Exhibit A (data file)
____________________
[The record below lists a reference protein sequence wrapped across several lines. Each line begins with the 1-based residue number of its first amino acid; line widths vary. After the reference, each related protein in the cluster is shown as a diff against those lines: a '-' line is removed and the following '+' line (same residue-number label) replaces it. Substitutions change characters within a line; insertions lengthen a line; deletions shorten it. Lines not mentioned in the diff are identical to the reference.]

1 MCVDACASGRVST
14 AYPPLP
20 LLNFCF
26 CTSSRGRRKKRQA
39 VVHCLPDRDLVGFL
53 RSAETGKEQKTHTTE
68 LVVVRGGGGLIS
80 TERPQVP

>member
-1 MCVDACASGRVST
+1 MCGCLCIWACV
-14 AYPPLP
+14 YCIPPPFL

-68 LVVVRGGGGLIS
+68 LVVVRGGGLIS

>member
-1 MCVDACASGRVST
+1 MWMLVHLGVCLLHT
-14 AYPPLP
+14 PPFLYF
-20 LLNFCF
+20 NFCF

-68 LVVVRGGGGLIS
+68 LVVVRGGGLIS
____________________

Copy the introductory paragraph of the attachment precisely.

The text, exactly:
[The record below lists a reference protein sequence wrapped across several lines. Each line begins with the 1-based residue number of its first amino acid; line widths vary. After the reference, each related protein in the cluster is shown as a diff against those lines: a '-' line is removed and the following '+' line (same residue-number label) replaces it. Substitutions change characters within a line; insertions lengthen a line; deletions shorten it. Lines not mentioned in the diff are identical to the reference.]